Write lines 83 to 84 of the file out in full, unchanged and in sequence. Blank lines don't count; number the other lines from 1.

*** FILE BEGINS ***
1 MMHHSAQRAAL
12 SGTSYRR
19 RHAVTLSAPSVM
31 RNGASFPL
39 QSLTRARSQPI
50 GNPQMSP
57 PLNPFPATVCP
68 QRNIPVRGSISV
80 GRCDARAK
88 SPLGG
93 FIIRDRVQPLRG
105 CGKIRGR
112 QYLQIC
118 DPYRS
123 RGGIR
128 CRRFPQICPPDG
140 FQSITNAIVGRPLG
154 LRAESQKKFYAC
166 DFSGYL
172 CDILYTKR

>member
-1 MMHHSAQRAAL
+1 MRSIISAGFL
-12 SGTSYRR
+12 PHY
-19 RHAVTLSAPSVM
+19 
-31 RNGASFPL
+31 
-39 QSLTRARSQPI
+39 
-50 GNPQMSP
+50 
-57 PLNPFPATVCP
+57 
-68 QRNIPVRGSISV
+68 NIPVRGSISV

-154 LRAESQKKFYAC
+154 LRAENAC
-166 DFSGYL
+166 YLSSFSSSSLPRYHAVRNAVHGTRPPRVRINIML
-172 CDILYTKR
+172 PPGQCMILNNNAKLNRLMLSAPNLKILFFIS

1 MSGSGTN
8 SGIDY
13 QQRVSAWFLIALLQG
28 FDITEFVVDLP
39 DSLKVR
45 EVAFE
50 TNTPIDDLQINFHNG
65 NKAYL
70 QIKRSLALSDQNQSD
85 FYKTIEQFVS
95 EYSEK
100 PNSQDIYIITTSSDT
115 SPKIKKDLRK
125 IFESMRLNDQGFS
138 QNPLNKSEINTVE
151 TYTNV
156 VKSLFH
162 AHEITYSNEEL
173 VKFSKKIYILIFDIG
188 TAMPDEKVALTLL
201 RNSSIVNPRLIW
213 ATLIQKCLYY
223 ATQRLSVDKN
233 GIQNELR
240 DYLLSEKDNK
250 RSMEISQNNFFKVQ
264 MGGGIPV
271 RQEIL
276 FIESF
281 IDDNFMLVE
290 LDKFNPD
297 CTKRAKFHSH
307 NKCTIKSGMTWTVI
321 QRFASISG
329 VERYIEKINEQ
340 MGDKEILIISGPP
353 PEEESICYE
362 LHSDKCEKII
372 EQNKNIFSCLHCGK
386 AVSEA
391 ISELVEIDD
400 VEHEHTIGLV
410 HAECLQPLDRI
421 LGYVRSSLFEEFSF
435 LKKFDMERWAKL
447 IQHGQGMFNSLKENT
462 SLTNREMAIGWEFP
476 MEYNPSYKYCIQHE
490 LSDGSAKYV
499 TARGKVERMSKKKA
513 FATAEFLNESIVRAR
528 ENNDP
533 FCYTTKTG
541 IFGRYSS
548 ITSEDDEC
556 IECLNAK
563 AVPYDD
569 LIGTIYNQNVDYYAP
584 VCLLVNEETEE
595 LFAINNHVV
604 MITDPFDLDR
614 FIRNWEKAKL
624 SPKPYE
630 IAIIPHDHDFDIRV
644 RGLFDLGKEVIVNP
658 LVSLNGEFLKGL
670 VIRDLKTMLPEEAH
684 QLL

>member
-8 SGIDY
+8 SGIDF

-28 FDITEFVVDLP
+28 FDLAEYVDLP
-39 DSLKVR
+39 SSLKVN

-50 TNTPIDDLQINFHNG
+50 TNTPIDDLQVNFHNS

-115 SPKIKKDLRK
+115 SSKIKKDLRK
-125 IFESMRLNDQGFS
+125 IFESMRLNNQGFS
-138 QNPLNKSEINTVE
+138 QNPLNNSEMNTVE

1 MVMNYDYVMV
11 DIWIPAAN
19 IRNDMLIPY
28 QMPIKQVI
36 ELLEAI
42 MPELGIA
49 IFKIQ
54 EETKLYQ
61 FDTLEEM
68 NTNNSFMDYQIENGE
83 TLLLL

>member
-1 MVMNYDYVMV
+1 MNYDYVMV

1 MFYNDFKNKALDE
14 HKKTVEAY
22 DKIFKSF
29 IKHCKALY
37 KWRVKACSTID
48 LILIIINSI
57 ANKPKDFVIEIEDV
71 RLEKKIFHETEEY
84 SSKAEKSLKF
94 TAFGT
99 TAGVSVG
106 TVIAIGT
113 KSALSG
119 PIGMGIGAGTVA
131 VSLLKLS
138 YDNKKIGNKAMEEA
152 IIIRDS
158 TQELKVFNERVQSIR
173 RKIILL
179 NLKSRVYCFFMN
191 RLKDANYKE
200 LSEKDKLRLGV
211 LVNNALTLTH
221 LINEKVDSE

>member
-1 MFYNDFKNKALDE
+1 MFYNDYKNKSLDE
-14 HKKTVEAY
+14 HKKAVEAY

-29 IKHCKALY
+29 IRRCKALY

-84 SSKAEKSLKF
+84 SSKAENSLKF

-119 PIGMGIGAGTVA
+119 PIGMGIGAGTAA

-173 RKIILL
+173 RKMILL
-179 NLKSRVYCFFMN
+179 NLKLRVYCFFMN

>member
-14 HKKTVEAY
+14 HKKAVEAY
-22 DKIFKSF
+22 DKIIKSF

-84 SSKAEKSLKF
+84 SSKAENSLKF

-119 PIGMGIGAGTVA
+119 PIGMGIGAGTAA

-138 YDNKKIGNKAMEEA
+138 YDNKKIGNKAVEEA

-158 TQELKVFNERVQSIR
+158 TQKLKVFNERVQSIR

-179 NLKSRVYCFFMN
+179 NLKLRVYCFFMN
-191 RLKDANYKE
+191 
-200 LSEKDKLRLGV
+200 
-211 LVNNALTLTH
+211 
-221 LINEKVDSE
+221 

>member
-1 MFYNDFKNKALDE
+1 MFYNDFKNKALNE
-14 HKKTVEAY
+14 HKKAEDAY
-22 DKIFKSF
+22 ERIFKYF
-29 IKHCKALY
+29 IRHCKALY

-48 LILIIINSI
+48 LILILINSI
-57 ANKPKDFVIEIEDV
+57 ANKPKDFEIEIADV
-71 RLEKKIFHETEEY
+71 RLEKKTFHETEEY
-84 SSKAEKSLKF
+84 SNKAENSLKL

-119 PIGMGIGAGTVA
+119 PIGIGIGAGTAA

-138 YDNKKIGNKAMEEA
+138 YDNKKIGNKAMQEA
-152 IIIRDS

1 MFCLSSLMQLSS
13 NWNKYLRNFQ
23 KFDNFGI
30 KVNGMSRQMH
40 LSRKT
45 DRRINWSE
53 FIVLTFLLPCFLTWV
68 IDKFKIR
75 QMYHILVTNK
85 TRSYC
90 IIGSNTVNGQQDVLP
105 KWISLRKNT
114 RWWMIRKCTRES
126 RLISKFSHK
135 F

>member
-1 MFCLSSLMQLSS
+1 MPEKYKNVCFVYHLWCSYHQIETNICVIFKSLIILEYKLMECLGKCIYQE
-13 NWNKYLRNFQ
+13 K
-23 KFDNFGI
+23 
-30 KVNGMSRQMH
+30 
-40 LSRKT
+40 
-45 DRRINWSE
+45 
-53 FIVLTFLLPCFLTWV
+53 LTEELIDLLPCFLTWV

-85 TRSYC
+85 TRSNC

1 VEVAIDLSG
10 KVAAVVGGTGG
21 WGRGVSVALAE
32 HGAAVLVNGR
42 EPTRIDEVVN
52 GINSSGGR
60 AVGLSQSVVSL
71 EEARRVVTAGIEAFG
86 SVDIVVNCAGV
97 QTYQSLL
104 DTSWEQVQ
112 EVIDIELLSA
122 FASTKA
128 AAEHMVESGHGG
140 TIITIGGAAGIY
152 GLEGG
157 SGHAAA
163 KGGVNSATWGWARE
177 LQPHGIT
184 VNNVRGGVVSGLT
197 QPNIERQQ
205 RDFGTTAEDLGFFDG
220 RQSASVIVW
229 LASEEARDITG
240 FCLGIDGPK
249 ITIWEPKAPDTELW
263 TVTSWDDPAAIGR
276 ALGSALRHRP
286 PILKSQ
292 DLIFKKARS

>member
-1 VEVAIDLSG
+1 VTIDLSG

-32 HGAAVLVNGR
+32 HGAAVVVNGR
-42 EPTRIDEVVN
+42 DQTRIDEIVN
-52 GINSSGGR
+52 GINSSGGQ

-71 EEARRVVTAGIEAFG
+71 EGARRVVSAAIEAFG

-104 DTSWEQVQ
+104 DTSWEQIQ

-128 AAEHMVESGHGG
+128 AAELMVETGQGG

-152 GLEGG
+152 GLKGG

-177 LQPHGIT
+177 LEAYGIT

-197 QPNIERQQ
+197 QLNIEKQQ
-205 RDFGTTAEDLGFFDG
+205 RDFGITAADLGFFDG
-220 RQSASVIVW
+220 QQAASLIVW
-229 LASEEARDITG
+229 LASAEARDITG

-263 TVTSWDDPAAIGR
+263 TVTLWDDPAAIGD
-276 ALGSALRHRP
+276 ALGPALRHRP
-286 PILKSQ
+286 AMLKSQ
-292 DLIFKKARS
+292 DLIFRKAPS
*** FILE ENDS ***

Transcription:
386 AVSEA
391 ISELVEIDD